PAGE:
George Lucas Educational Foundation

Implementing New Ideas

Implementing New Ideas

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Right now I'm implementing the Discovery Program curriculum in my classroom as the foundation for classroom discipline. One challenge I'm having is implementing it for the first time. Some things work, some don't, and I'm not as confident yet with it because it's new for me too and I'm finding my way. Are you ever challenged by first time implementation of something, in your classroom? How do you handle it? How does it impact management? How do you help support what you're implementing so it's successful for you and your students, when at the same time you're just getting to know what it looks like yourself? I tend to think (and experience) a fear of risk-taking, because it's often a process of trial and error. Trial and error is an excellent way of learning, yet the error becomes uncomfortable because of what it can mean... when it's high stakes. Yet teaching is often all about risk-taking and adjustment. What are your experiences, and do you have any thoughts for navigating risk-taking and 1st time implementation? Thanks :) Rachel

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Ron Peck's picture
Ron Peck
H.S. Social Studies teacher from Medford, Oregon.

Hi Rachel,
I think it is essential to take risks in the classroom. Some of my best lessons came from trying something new and different. Better to have tried and failed than to never have tried at all. That being said, it is also important to have a plan B just in case it just isn't working with your students. I like to have a couple of backup plans which in turn give me more confidence to take the risk. In the long run your students will be the big winners if they are engaged and learning from the risks you take.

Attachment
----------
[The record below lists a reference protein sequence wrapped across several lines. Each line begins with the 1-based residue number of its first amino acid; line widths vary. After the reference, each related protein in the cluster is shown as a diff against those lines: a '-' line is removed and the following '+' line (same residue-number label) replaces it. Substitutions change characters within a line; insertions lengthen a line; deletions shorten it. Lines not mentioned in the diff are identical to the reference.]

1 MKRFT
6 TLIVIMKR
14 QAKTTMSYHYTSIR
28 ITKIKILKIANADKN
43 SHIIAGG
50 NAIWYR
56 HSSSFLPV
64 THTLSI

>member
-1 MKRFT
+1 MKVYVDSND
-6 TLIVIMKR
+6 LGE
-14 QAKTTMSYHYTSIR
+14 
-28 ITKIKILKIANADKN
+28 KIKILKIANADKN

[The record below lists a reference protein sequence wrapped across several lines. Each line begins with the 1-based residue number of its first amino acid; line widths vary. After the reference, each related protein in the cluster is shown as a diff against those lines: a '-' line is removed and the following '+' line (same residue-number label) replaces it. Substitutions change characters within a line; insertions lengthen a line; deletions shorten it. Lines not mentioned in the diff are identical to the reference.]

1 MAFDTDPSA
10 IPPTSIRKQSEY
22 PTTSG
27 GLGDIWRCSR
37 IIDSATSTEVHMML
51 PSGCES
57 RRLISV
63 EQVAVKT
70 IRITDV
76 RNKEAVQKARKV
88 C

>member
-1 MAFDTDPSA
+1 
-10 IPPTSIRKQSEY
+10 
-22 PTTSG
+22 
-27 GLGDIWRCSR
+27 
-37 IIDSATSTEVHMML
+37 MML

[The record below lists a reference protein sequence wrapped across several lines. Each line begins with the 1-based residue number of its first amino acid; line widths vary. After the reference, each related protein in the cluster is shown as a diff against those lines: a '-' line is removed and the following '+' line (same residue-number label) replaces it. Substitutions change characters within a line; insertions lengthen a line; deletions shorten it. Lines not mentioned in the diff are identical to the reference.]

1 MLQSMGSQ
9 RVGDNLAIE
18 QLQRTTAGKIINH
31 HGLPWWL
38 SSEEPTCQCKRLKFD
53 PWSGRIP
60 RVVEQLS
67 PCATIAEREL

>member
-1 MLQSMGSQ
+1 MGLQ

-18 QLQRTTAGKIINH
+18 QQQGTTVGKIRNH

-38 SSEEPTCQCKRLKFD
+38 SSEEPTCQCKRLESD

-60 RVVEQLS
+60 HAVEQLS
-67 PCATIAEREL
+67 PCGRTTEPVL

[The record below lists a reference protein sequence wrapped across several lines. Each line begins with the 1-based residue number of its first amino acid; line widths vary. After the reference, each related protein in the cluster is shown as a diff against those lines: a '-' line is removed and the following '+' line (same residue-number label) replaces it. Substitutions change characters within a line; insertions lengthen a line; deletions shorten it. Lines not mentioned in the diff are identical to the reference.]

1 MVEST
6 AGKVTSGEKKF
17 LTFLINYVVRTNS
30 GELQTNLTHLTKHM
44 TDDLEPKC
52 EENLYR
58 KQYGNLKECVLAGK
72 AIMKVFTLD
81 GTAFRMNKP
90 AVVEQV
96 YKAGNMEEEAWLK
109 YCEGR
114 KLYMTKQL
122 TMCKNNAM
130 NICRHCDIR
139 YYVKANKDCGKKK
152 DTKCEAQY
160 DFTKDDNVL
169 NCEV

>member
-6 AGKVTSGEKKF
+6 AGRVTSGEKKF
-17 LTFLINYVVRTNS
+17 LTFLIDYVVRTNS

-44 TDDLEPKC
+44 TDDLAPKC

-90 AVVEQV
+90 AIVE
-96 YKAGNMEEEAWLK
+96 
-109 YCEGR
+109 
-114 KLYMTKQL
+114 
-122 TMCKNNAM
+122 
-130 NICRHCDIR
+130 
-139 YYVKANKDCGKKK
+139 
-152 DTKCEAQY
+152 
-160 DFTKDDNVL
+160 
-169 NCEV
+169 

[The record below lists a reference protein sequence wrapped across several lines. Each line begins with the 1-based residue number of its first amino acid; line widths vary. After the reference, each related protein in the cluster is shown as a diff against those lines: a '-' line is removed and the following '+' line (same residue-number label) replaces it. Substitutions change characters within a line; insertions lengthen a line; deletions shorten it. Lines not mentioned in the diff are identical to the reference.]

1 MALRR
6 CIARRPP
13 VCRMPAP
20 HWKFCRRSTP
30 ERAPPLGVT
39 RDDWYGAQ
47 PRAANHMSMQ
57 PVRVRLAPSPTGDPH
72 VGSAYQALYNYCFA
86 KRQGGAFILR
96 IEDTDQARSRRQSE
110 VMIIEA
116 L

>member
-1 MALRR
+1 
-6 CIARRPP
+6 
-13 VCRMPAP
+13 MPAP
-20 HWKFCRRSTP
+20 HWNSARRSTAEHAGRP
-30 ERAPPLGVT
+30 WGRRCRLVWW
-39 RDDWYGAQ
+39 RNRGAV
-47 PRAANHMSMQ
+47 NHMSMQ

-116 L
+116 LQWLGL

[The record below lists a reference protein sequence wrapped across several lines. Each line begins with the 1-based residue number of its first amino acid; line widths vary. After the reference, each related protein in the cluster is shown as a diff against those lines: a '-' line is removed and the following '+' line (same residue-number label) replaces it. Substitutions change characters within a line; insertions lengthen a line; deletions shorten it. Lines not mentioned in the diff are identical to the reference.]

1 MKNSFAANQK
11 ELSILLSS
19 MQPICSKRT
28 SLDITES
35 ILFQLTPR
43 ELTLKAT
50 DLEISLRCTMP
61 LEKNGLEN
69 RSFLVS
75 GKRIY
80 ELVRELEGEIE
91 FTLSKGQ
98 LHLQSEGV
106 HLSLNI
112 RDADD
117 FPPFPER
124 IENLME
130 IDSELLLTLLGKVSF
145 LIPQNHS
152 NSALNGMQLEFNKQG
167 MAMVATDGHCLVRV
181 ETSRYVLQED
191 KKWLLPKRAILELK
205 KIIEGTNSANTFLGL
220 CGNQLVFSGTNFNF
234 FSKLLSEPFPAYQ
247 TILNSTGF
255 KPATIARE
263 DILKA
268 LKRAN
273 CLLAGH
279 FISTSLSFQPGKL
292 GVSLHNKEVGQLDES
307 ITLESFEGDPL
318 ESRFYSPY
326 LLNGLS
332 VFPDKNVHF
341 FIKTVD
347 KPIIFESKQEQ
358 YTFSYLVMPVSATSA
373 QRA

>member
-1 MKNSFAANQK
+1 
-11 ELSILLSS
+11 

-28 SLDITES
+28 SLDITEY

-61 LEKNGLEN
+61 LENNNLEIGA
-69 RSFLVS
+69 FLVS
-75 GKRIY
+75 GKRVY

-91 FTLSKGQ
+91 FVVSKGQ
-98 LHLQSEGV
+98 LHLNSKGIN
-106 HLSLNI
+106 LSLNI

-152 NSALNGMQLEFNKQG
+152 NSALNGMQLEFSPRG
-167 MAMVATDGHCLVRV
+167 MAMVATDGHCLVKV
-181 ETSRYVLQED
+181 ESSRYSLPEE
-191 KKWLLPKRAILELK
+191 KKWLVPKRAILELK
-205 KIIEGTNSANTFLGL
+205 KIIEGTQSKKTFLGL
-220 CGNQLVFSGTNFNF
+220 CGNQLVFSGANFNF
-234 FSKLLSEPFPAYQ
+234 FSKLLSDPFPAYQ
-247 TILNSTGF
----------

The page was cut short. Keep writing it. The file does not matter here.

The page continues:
Good Luck!

Hubert Yee's picture

Hi Rachael,

At Edcampsf, I heard a lot from cool teachers like Ron and others that lessons tend to change over time. One year the lesson might be a hit and another year may not be a right fit. I came from a nonprofit program perspective and not necessarily a teacher background, but I catalog activities so I can always pull them up if something doesn't work. If the curriculum doesn't work today it might do well another time.

ShawnMcCusker's picture
High School Teacher, EdTechTeacher Instructor and Presenter,

Taking risks in the classroom is a necessary part of moving forward and getting better results. Recycling lessons yeilds known results, but come with an opportunity cost. You have to go out on a limb to get the fruit. Even lesson that dont go as planned help us to develop. I would go a step further and suggest that sharing what goes wrong in your lessons with a trusted group of professional friends can help all of you to grow. Finally I suggest that you debrief lessons whether succesful or not with your students. They can offer really good advice and will appreciate being asked.

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